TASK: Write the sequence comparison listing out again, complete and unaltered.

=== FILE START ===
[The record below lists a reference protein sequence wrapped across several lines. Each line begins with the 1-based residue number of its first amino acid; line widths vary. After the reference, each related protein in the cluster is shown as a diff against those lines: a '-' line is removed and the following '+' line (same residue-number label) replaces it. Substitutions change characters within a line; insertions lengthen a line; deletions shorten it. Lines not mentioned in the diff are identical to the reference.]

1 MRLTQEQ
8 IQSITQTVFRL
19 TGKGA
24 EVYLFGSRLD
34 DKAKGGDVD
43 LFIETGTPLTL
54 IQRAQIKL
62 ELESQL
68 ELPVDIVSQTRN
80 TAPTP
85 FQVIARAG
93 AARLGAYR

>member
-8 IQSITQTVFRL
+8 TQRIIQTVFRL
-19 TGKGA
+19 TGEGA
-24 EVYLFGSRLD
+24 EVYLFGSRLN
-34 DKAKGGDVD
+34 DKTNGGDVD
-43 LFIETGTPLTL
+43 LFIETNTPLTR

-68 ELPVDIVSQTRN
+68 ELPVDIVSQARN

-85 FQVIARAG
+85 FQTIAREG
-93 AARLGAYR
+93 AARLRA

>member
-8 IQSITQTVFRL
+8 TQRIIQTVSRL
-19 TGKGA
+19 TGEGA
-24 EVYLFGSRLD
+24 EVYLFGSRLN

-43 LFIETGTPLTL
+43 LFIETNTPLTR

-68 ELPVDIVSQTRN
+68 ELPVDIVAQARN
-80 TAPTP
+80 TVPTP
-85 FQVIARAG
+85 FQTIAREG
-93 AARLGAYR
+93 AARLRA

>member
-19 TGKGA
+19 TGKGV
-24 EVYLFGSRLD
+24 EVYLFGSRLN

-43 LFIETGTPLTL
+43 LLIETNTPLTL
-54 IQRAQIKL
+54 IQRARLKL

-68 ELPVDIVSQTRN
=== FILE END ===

[The record below lists a reference protein sequence wrapped across several lines. Each line begins with the 1-based residue number of its first amino acid; line widths vary. After the reference, each related protein in the cluster is shown as a diff against those lines: a '-' line is removed and the following '+' line (same residue-number label) replaces it. Substitutions change characters within a line; insertions lengthen a line; deletions shorten it. Lines not mentioned in the diff are identical to the reference.]

1 MRLTQEQ
8 IQSITQTVFRL
19 TGKGA
24 EVYLFGSRLD
34 DKAKGGDVD
43 LFIETGTPLTL
54 IQRAQIKL
62 ELESQL
68 ELPVDIVSQTRN
80 TAPTP
85 FQVIARAG
93 AARLGAYR

>member
-8 IQSITQTVFRL
+8 TQRIIQTVFRL
-19 TGKGA
+19 TGEGA
-24 EVYLFGSRLD
+24 EVYLFGSRLN
-34 DKAKGGDVD
+34 DKTNGGDVD
-43 LFIETGTPLTL
+43 LFIETNTPLTR

-68 ELPVDIVSQTRN
+68 ELPVDIVSQARN

-85 FQVIARAG
+85 FQTIAREG
-93 AARLGAYR
+93 AARLRA

>member
-8 IQSITQTVFRL
+8 TQRIIQTVSRL
-19 TGKGA
+19 TGEGA
-24 EVYLFGSRLD
+24 EVYLFGSRLN

-43 LFIETGTPLTL
+43 LFIETNTPLTR

-68 ELPVDIVSQTRN
+68 ELPVDIVAQARN
-80 TAPTP
+80 TVPTP
-85 FQVIARAG
+85 FQTIAREG
-93 AARLGAYR
+93 AARLRA

>member
-19 TGKGA
+19 TGKGV
-24 EVYLFGSRLD
+24 EVYLFGSRLN

-43 LFIETGTPLTL
+43 LLIETNTPLTL
-54 IQRAQIKL
+54 IQRARLKL

-68 ELPVDIVSQTRN